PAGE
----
Registration Dossier

Administrative data

Hazard for aquatic organisms

Freshwater

Hazard assessment conclusion:
PNEC aqua (freshwater)
PNEC value:
0.41 mg/L
Assessment factor:
100
Extrapolation method:
assessment factor
PNEC freshwater (intermittent releases):
1.4 mg/L

Marine water

Hazard assessment conclusion:
PNEC aqua (marine water)
PNEC value:
0.41 mg/L
Assessment factor:
100
Extrapolation method:
assessment factor

STP

Hazard assessment conclusion:
PNEC STP
PNEC value:
10.8 mg/L
Assessment factor:
10
Extrapolation method:
assessment factor

Sediment (freshwater)

Hazard assessment conclusion:
PNEC sediment (freshwater)
PNEC value:
268 mg/kg sediment dw
Extrapolation method:
equilibrium partitioning method

Sediment (marine water)

Hazard assessment conclusion:
PNEC sediment (marine water)
PNEC value:
268 mg/kg sediment dw
Extrapolation method:
equilibrium partitioning method

Hazard for air

Air

Hazard assessment conclusion:
no hazard identified

Hazard for terrestrial organisms

Soil

Hazard assessment conclusion:
PNEC soil
PNEC value:
268 mg/kg soil dw
Extrapolation method:
equilibrium partitioning method

Hazard for predators

Secondary poisoning

Hazard assessment conclusion:
no potential for bioaccumulation

Additional information

Added risk approach

Since magnesium is abundantly present in all environmental compartments and the natural magnesium background concentrations are significantly higher compared to the PNEC values, the added risk approach is employed as a pragmatic solution. All PNEC values are therefore based on added magnesium concentrations (PNECadded), without taking into account the natural background in the exposure media. In essence this added risk assessment approach assumes that species are fully adapted to the natural background concentration and therefore that only the anthropogenic added fraction should be regulated or controlled (Appendix R.7.13-2 of the REACH guidance on “Environmental risk assessment for metals and metal compounds”).

Typical baseline background concentrations (from van Nederkassel and Oorts, 2010) and PNECadded values for magnesium in water, sediment and soil:

 Compartment  Unit 10th percentile of baseline concentrations Typical (50th percentile)baseline level 90th percentile of baseline concentrations  PNECadded 
Aquatic (freshwater)   mg Mg/L  2.9 7.1  22.0  0.41 
 Aquatic (marine water)  mg Mg/L    1290    0.41
 Sediment (freshwater)  mg Mg/kg dw  2512  6918 19041   268
 Soil  mg Mg/kg dw  1459  3930  11051  268

Read-across statement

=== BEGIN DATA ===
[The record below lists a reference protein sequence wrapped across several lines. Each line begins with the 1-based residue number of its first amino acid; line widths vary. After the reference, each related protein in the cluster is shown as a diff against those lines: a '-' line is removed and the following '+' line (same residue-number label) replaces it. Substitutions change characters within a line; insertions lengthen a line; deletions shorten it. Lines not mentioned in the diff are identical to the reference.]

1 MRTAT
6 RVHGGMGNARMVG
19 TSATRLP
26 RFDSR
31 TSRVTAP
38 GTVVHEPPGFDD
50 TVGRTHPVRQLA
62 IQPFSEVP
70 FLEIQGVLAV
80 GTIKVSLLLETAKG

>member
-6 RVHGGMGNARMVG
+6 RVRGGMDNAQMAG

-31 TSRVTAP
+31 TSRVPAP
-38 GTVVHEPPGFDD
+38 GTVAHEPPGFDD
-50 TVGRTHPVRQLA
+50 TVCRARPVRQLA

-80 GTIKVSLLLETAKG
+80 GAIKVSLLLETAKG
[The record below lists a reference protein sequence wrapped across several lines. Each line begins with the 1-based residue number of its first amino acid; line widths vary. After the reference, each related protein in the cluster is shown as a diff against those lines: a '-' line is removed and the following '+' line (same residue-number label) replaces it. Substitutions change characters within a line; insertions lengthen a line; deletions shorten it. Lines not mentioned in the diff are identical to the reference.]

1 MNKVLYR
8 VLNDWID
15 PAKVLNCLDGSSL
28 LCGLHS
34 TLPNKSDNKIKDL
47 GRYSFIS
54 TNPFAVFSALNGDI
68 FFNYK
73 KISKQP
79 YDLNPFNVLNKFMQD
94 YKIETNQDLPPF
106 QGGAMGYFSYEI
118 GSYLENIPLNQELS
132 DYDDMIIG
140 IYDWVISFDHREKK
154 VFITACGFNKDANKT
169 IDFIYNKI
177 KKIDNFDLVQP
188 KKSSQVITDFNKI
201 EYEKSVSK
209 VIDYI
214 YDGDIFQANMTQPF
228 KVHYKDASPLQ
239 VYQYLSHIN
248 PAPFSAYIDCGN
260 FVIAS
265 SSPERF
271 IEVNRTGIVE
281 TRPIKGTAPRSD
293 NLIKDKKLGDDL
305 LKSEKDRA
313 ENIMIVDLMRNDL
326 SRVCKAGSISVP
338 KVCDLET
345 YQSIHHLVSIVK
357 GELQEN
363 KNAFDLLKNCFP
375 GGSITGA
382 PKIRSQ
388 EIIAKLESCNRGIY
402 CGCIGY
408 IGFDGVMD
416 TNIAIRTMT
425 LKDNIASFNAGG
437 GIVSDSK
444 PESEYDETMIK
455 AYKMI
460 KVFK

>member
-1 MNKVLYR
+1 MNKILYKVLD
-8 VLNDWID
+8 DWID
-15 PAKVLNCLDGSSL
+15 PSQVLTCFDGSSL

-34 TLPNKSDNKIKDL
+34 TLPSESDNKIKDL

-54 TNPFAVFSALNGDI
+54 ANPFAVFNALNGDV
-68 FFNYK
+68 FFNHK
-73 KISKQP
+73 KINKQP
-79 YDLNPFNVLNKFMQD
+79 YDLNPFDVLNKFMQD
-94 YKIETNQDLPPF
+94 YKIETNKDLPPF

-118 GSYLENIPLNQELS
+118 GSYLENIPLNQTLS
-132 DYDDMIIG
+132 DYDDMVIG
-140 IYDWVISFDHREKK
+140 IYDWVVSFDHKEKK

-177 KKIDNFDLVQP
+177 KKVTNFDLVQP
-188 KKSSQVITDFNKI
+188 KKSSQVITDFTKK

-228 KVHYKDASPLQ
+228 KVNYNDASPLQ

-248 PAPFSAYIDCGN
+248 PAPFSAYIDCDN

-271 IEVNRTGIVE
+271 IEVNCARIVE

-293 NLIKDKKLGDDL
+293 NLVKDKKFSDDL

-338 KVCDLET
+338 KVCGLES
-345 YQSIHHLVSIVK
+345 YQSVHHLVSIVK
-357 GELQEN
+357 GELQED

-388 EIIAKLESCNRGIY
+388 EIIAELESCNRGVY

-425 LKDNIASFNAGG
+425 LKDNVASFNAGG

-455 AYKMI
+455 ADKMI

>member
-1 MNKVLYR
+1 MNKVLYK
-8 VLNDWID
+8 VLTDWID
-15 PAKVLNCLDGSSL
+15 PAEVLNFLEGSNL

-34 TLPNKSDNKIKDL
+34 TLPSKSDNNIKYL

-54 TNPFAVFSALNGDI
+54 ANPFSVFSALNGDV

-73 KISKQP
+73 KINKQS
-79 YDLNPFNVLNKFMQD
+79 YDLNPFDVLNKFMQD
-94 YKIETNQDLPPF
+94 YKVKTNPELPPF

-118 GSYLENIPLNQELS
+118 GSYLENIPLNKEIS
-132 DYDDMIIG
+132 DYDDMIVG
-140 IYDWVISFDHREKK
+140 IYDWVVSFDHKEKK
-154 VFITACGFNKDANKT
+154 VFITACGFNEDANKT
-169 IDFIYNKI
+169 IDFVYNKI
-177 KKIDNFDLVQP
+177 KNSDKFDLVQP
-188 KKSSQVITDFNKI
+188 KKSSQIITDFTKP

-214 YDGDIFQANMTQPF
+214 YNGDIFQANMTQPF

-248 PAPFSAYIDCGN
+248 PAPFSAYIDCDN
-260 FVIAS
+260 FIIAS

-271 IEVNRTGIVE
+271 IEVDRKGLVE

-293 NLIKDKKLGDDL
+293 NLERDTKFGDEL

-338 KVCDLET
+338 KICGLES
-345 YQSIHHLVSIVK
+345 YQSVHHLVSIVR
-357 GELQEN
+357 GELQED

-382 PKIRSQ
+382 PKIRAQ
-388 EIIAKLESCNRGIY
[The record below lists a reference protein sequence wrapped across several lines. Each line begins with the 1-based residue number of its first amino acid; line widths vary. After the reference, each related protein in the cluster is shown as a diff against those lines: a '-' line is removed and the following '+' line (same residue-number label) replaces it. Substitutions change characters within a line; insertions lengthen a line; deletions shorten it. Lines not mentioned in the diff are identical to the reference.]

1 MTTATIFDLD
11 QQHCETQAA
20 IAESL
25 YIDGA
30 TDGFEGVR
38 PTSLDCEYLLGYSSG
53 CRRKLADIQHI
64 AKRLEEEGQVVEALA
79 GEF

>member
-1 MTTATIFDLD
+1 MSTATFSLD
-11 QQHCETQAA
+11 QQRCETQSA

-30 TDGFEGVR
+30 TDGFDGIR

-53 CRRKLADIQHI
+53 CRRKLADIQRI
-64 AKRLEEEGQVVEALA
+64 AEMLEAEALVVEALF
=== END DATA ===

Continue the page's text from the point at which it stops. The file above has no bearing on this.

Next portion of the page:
No data are available on environmental fate and behaviour and ecotoxicity of Mg metal.

The transformation/dissolution test of Mg powder in aqueous media at pH 6 and 8 showed high solubility of Mg metal powder and rapid formation of Mg2+ + 2 OH- + H2(g). Therefore, Mg is considered as completely soluble under the relevant concentration range. It is assumed that the hydroxyl ions will largely be neutralised in the environment by e.g. precipitation reactions etc., and therefore the chemical safety assessment will be based on elemental Mg concentrations and a read-across approach is proposed from the toxicity data available for soluble Mg salts or monitoring data of elemental Mg concentrations in the environment.

In assessing the ecotoxicity of metals in the various environmental compartments (aquatic, sediment and soil), it is generally assumed that toxicity is not controlled by the total concentration of a metal, but by the bioavailable form. For metals, this bioavailable form is generally accepted to be the free metal-ion in solution. The speciation and chemistry of magnesium in the environment is considered to be rather simple because Mg ions are highly soluble, not readily oxidized or reduced and do not form strong complexes with most inorganic ligands or organic matter. As a conservative approximation, it is therefore assumed that the total soluble magnesium pool is bioavailable.

This read-across from data for soluble Mg salts is only allowed when toxicity is caused by the Mg2+-cation in the substances. Reliable toxicity data are only available for MgSO4 and MgCl2 (and their hydrated forms). Both chloride and sulphate are abundantly present in natural environments and are therefore not expected to cause a specific toxic effect and only may effect the organisms by further increasing the ionic strength (salinity). The reliable data for the various endpoints do not differ significantly among the magnesium salts tested when results are expressed on an elemental Mg basis, which points to a similar, common effect. All data reported are based on elemental Mg concentrations.

Conclusion on classification

For Mg metal, no Acute 1/Chronic 1, 2, 3 classification category under CLP is warranted as there was no acute toxicity (L(E)C50) observed to invertebrates and fish up to >100 mg Mg/L. Algae tests with Pseudokirchneriella subcapitata did not show a significant effect on growth rate at 18 mg Mg/L (corresponding to an added dose of 12 mg Mg/L), resulting in an unbounded NOEC of ≥ 18 mg Mg/L, which is above the 1 mg/L threshold for classification based on chronic toxicity. Chronic toxicity data are also available for daphnids with a 21-day NOEC for reproduction of 41 mg Mg/L. Although no chronic data are available for fish, the remaining Chronic 4 classification category under CLP can be removed based on the following arguments:

• Fish are less sensitive compared to aquatic invertebrates based on the acute toxicity data.

• The lowest LC50 for fish is 541 mg Mg/L, which is more than 500 times higher than the chronic threshold concentration level (1 mg/L). This observation strongly suggests that no chronic effects below 1 mg Mg/L are expected for fish.

• No significant chronic effects are noted for both algae and daphnids at a concentration of 1 mg Mg/L

Therefore, there is no need for an environmental classification of magnesium.